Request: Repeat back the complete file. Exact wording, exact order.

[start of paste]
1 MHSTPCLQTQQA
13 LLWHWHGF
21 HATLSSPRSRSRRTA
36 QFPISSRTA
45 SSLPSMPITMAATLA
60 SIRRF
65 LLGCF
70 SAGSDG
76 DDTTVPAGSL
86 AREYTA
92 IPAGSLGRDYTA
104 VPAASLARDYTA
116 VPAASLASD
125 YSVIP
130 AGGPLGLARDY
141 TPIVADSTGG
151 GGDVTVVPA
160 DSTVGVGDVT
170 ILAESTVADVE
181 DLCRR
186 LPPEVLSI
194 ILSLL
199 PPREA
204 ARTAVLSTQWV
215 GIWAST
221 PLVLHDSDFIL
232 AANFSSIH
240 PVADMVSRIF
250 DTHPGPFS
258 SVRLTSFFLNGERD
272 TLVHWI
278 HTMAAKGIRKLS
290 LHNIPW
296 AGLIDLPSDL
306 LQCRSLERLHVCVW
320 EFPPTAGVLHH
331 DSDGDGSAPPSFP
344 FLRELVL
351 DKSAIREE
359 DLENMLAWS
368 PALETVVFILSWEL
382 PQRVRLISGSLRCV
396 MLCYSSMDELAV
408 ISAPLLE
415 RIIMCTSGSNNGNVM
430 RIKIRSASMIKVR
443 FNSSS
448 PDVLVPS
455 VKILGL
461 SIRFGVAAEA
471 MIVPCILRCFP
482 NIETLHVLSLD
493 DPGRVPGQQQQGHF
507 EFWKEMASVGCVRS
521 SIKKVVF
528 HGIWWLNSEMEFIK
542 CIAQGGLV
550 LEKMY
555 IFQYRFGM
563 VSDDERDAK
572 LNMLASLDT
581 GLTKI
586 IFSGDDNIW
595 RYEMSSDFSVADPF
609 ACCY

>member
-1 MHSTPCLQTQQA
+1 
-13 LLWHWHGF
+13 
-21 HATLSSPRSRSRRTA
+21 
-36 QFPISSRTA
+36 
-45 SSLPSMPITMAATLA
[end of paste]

1 MHSTPCLQTQQA
13 LLWHWHGF
21 HATLSSPRSRSRRTA
36 QFPISSRTA
45 SSLPSMPITMAATLA
60 SIRRF
65 LLGCF
70 SAGSDG
76 DDTTVPAGSL
86 AREYTA
92 IPAGSLGRDYTA
104 VPAASLARDYTA
116 VPAASLASD
125 YSVIP
130 AGGPLGLARDY
141 TPIVADSTGG
151 GGDVTVVPA
160 DSTVGVGDVT
170 ILAESTVADVE
181 DLCRR
186 LPPEVLSI
194 ILSLL
199 PPREA
204 ARTAVLSTQWV
215 GIWAST
221 PLVLHDSDFIL
232 AANFSSIH
240 PVADMVSRIF
250 DTHPGPFS
258 SVRLTSFFLNGERD
272 TLVHWI
278 HTMAAKGIRKLS
290 LHNIPW
296 AGLIDLPSDL
306 LQCRSLERLHVCVW
320 EFPPTAGVLHH
331 DSDGDGSAPPSFP
344 FLRELVL
351 DKSAIREE
359 DLENMLAWS
368 PALETVVFILSWEL
382 PQRVRLISGSLRCV
396 MLCYSSMDELAV
408 ISAPLLE
415 RIIMCTSGSNNGNVM
430 RIKIRSASMIKVR
443 FNSSS
448 PDVLVPS
455 VKILGL
461 SIRFGVAAEA
471 MIVPCILRCFP
482 NIETLHVLSLD
493 DPGRVPGQQQQGHF
507 EFWKEMASVGCVRS
521 SIKKVVF
528 HGIWWLNSEMEFIK
542 CIAQGGLV
550 LEKMY
555 IFQYRFGM
563 VSDDERDAK
572 LNMLASLDT
581 GLTKI
586 IFSGDDNIW
595 RYEMSSDFSVADPF
609 ACCY

>member
-1 MHSTPCLQTQQA
+1 
-13 LLWHWHGF
+13 
-21 HATLSSPRSRSRRTA
+21 
-36 QFPISSRTA
+36 
-45 SSLPSMPITMAATLA